Palestine Update 301
Israel’s escalating human rights violations
Israel gets labeled as a democracy despite its reprehensible human rights record. Through suppressing those who criticize its human rights record, Israel is proving that it is not even remotely a liberal democracy. Israeli practices on the West Bank and in Gaza involve violations of human rights such as the destruction of Arab homes, sending writers and intellectuals into exile, and invoking censorship and curfews. Due process, adherence to the rule of law, and tolerance for unpopular ideas are not honored.
Targeting civilians and killing them is a war crime. There is no doubt that those who perpetrate such killings and other abuses should be held accountable for their actions. But Israel gets one stage further. It resorts to reprehensible torture during interrogation which amounts to a war crime. Under the rule of law, those who inflict torture must be held to account.
Israel lives in denial. It routinely slams the UN Human Rights Council as a “sham” when it passes anti-Israel resolutions accusing the body as being used by “bloodthirsty dictatorships” to mask their own abuses. It will not confront the truth and make amends at any cost and can afford this luxury only because it has the tacit support of the international community.
In an article titled from 2016 Middle East Monitor Ibrahim Hewitt explains how: “Israel is a rogue state”. He argues: “By any reasonable assessment, any state which treats international laws and conventions with contempt, flouts them with increasing regularity and maintains a brutal military occupation into the bargain has to fit into the rogue category. Israel is one such state… Israel claims to be a democracy, but reserves full citizenship rights for members of one particular ethnic group, the Jews; its 1.7 million Arab citizens have less than full rights and are discriminated against in law, custom and practice. Despite this, it is touted regularly as “the only democracy in the Middle East” by Western politicians and media alike. They are blind to the fact that democracy requires more than elections to be worthy of the name, and that they themselves apply double standards whenever free and fair elections throw up winners that the West doesn’t like”.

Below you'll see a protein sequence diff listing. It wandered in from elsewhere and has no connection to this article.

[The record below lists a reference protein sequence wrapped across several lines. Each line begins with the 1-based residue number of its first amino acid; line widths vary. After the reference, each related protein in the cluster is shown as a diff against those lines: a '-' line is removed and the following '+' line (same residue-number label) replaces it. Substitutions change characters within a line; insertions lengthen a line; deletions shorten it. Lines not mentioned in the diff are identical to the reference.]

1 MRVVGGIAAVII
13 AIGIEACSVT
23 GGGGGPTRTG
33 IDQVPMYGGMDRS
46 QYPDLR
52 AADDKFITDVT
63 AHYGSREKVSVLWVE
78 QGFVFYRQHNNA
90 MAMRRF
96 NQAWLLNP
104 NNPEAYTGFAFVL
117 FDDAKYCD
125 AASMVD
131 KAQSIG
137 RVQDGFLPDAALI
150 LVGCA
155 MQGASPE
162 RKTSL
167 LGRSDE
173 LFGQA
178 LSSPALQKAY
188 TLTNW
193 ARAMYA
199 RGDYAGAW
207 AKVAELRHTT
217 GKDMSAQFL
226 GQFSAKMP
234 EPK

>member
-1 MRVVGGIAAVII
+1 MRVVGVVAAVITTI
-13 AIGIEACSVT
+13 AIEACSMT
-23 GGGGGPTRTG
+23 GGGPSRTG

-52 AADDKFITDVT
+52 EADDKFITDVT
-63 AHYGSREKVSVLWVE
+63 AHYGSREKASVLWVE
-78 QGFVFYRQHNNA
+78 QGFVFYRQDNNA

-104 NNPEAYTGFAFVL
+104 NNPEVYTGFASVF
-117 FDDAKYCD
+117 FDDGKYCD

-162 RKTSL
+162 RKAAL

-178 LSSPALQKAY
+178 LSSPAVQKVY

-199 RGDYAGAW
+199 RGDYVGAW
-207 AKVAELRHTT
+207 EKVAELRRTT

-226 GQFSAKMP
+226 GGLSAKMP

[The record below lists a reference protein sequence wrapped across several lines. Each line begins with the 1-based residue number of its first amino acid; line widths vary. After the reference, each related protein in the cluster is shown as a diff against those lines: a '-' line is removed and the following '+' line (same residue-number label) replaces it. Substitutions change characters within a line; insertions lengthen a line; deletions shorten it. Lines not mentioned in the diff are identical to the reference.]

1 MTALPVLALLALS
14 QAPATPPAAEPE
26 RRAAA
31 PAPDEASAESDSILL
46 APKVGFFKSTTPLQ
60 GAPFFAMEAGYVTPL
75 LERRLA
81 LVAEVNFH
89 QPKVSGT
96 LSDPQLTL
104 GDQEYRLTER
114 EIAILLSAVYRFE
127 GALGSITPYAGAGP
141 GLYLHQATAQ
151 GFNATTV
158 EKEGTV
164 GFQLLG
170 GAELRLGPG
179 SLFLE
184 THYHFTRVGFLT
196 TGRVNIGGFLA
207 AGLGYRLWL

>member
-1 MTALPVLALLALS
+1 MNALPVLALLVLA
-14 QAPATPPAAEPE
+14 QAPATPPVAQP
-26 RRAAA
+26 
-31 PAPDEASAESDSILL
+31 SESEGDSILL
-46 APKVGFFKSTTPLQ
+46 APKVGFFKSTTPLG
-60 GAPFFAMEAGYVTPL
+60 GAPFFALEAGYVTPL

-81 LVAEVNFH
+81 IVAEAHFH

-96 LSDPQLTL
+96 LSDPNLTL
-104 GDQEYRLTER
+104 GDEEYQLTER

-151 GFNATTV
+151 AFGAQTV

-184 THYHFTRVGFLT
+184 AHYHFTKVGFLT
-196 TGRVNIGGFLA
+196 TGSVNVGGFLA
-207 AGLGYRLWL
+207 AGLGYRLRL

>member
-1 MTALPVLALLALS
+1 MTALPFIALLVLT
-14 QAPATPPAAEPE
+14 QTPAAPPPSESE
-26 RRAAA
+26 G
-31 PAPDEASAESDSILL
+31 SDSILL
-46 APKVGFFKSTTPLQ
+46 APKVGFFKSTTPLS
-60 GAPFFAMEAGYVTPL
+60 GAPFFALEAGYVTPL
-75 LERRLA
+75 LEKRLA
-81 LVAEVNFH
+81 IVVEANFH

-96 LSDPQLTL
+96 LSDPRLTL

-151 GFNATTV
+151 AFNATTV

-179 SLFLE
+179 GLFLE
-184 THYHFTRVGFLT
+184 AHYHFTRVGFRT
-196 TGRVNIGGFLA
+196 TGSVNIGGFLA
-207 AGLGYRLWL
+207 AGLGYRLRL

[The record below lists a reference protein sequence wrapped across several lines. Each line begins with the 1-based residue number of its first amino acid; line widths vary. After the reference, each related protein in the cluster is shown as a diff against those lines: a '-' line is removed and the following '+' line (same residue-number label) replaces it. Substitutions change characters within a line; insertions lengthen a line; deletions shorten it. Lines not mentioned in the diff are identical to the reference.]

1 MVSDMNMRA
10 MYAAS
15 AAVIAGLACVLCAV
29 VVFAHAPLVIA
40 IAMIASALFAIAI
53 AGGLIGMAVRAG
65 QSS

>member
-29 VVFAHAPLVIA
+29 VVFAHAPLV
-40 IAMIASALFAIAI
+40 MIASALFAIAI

Israel’s ongoing war against human rights defenders
Recently, Israel announced that it intends to revoke the residency rights of Omar Barghouti – a Palestinian human rights defender and co-founder of the global Boycott, Divestment and Sanctions (BDS) movement. The lack of international response speaks to the extent to which Israel’s violation of fundamental democratic norms has become normalized and not led to any re-evaluation of its standard characterization as a functioning liberal democracy.
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UN call to stop Israeli Settlement in Palestine falls on deaf ears
The United Nations’ independent expert on human rights in the Palestinian territories issued a damning verdict last week on what he termed “the longest belligerent occupation in the modern world”. Michael Lynk, a Canadian law professor, told the UN’s human rights council that only urgent international action could prevent Israel’s 52-year occupation of the West Bank transforming into de facto annexation. He warned of a recent surge in violence against Palestinians from settlers, assisted by the Israeli army, and a record number of demolitions this year of Palestinian homes in East Jerusalem evidence of the ways Israel is further pressuring Palestinians to leave their lands.